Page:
Usability Testing

Testing your website brings to surface any problems, confusion, or annoyances users have with a specific task. Look for the underlying patterns in what people say and how they react. Don’t try to follow their desires verbatim.

What to Test

There are several components of a website that can and should be tested. They include, but are not limited to:

  • Clarity of content: Is the text easy to read and understand? Is important information clearly displayed and identified?
  • Consistency: Are similar elements throughout the site presented in the same way and in the same location?
  • Labeling: Are links and buttons descriptive enough? Is it obvious to the target audience what information the links will provide and where they will take them?
  • Visual Presentation: (look and feel): Are the colors and images appropriate for the subject? Are pages easily recognizable as being part of a specific section? Is there a clear distinction of global navigation to local navigation?
  • Overall Use: Was it easy to get around in the site? Are there navigational methods to help the user know where they are, where they came from, and where they are going? Was the task completed with little to no problem? Are there other elements that could have provided better, quicker, or more satisfying results? Would the user visit this site again?

Who to Test

The number of participants in user testing varies greatly. It has been established that a group of five users is enough to collect the right data.

Testing with actual targeted users of a site provides the following benefits:

  • Find out what your users want before you complete your site.
  • It puts the user in control of how a task is best organized and written rather than a biased non-user’s.
  • It provides valuable data for baseline measurements of success and failures for return on investment and future enhancement priorities.

How to Test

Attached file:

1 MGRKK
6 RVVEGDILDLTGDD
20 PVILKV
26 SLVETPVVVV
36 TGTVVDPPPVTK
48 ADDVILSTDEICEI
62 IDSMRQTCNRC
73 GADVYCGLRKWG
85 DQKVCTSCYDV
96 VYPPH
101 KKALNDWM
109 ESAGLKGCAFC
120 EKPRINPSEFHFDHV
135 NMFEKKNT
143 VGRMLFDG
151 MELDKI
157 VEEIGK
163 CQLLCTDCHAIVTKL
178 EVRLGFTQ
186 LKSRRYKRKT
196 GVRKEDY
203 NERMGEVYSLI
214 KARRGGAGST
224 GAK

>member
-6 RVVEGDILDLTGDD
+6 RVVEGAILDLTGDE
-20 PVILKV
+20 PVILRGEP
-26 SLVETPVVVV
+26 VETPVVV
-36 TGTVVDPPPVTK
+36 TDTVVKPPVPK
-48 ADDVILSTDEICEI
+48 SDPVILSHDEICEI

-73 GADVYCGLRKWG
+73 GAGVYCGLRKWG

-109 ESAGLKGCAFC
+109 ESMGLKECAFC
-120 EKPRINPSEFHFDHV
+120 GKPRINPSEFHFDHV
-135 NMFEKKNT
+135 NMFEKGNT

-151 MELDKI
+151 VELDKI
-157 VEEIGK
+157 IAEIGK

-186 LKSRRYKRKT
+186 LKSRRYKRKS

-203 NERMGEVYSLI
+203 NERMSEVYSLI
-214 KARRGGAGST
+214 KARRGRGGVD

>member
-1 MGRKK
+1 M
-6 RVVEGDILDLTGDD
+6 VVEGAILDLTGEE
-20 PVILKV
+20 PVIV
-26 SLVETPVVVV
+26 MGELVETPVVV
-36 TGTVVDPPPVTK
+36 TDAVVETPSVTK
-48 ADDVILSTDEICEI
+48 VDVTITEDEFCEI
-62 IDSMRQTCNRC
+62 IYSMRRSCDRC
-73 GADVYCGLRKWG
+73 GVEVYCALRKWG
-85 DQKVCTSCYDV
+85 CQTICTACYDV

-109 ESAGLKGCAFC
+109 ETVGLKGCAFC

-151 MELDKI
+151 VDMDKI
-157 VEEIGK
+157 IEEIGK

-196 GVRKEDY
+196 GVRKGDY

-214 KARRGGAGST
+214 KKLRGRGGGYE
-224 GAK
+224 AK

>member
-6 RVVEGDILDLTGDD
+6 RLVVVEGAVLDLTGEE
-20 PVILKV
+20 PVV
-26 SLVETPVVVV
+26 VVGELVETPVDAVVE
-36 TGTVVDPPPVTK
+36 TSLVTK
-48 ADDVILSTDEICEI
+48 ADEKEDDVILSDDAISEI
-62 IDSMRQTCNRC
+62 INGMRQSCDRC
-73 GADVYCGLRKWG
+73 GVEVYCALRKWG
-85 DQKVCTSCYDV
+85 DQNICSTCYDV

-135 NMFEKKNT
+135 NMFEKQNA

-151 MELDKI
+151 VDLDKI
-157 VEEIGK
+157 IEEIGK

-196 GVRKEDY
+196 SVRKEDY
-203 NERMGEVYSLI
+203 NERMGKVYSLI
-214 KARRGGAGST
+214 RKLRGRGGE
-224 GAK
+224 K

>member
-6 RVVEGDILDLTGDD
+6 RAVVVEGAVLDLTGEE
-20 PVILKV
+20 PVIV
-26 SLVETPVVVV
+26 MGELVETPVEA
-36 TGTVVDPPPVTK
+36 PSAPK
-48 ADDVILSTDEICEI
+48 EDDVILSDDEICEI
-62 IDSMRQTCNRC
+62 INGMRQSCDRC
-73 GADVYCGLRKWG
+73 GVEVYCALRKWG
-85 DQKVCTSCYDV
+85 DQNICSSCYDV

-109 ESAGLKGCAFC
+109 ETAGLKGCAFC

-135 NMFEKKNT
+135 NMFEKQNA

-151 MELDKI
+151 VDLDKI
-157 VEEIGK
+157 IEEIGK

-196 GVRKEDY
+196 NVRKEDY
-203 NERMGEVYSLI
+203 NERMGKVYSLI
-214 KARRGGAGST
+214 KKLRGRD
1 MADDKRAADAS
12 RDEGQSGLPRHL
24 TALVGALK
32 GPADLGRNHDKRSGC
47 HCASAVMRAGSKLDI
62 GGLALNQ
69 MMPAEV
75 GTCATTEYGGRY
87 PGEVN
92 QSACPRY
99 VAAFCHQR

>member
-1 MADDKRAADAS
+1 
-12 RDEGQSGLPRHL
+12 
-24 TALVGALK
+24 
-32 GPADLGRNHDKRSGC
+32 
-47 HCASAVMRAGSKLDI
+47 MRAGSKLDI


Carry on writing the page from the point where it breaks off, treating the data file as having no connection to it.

Knowing how to test is the single most important aspect of user testing.

Know This First

  • Know what you want to test
  • Know what you will ask
  • Identify and recruit participants
  • Know how long you have to test and compile the results to implement changes

Conduct the Test

  • Set up an area to conduct your testing.
    • Provide a computer (or laptop) with Internet connection.
    • Get a stopwatch to keep track of time during tasks.
  • Establish facilitators
    • Primary person to conduct the test
    • Secondary person to watch, listen and take notes on what participants say, where they look, what they click, their body movements and expressions, points of frustration and confusion, etc.
  • Conduct the test
    • Provide a detailed instruction guide to the site you want to test.
    • Make sure participants know they are helping by trying out the website. The site is being tested, not them.
    • Get participants to think aloud as they work.
    • Let participants express their reactions.
    • Listen! Do not lead. Be sure to stay neutral in your words and
      body language. Be careful not to ask leading questions that may skew the participants’ responses.
    • Take detailed, useful notes concentrating on observations of behavior rather than inferences.
  • Compile the user data
    • Find the patterns with all test participants.
    • Organize findings into three levels: “CRUCIAL,” “NEEDED,” and “DESIRED” with impacts and recommendations for all of them.
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